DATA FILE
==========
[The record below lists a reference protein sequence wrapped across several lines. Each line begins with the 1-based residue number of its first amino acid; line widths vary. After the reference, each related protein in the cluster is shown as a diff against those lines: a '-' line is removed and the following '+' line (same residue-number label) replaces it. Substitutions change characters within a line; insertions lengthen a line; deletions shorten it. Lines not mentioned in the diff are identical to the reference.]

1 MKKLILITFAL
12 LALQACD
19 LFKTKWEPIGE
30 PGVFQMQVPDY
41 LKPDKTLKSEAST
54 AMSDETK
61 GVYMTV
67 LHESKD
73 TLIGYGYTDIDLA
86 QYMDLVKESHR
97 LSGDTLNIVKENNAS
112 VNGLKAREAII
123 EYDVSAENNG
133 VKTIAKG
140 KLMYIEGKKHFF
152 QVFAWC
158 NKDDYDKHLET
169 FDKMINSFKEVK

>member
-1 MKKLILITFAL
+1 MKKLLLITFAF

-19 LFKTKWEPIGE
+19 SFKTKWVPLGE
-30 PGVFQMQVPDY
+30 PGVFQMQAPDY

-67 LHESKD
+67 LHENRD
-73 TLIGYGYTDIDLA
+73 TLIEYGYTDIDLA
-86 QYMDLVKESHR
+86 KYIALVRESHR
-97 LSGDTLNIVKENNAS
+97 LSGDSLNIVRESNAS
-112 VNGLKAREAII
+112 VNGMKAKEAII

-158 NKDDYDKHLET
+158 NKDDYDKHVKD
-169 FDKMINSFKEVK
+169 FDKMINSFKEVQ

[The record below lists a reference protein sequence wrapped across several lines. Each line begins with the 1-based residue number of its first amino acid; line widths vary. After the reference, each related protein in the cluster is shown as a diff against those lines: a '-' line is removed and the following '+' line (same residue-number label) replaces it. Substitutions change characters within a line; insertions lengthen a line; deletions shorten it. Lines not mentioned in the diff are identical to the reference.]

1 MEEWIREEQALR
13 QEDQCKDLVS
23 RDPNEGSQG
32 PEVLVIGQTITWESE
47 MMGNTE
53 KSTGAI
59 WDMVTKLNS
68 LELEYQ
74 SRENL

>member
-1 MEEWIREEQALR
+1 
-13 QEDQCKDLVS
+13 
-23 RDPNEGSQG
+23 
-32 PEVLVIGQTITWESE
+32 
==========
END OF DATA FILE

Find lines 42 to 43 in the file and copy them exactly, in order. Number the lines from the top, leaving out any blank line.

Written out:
1 MEEWIREEQALR
13 QEDQCKDLVS